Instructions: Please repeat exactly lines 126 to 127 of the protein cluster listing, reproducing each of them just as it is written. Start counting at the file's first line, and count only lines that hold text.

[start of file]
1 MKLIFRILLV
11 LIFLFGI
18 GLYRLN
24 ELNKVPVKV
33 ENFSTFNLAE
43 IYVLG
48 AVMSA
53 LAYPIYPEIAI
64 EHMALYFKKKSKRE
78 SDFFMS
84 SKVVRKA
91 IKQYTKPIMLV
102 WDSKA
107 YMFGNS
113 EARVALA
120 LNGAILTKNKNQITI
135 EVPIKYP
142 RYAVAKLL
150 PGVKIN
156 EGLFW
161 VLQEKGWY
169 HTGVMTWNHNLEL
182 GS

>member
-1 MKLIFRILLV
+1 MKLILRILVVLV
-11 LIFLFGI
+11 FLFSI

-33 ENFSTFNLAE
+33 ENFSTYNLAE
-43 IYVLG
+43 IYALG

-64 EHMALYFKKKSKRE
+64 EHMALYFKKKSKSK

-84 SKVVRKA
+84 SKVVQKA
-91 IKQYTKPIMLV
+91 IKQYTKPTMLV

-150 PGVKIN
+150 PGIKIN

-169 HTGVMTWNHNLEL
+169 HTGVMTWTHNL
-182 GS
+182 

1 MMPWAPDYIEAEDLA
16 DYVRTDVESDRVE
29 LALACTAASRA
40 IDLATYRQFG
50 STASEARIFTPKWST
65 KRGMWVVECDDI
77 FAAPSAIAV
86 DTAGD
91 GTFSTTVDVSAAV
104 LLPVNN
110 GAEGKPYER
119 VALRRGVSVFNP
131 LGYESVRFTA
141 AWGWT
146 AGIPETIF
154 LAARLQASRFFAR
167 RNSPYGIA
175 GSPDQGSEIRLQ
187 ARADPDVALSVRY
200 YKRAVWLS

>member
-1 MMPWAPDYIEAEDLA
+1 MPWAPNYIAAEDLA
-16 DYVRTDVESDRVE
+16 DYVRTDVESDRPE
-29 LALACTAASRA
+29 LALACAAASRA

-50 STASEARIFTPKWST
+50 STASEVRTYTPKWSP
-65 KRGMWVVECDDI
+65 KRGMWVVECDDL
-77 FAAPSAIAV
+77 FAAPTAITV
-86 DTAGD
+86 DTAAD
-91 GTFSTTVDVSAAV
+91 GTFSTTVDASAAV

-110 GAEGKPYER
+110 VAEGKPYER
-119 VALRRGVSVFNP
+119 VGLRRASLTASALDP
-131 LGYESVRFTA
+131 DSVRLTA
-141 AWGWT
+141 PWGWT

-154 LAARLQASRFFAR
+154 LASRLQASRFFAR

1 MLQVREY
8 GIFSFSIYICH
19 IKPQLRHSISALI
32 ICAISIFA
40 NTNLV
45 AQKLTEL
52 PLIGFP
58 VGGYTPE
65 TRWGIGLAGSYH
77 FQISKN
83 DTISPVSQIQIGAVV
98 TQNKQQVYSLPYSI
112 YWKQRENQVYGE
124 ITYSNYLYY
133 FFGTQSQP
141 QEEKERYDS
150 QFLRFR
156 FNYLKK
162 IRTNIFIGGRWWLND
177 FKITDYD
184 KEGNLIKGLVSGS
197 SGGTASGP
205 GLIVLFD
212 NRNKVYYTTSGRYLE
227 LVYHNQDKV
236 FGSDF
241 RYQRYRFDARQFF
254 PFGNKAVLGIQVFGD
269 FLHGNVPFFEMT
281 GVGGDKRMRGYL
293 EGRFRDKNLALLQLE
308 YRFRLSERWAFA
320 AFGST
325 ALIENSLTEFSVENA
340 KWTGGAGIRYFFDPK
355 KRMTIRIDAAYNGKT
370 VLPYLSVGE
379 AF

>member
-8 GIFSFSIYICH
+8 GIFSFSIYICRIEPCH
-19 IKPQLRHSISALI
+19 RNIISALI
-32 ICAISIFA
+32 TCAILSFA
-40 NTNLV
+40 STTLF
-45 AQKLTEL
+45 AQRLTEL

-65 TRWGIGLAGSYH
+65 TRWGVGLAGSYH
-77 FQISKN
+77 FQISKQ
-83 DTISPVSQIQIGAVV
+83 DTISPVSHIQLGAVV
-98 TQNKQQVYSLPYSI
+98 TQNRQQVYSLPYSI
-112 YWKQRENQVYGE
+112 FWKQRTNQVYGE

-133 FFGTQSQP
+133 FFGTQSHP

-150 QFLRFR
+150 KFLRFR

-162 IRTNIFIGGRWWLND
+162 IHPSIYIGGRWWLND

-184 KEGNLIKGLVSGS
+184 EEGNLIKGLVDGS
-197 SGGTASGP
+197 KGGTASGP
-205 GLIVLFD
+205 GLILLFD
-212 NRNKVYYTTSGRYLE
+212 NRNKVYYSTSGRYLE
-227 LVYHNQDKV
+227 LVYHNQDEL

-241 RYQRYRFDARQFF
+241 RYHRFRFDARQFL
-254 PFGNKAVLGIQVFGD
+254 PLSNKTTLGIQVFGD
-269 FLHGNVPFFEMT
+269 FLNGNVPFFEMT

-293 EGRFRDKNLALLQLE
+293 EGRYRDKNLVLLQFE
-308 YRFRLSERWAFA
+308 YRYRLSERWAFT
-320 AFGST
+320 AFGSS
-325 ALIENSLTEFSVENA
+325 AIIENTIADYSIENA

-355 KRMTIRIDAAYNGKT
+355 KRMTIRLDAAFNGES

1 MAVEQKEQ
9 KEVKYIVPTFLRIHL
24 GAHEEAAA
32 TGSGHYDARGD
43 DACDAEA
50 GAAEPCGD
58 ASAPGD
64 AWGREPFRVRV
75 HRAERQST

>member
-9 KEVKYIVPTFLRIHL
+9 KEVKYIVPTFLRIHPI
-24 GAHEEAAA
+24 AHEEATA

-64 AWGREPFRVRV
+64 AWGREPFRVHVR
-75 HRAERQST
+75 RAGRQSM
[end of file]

340 KWTGGAGIRYFFDPK
355 KRMTIRIDAAYNGKT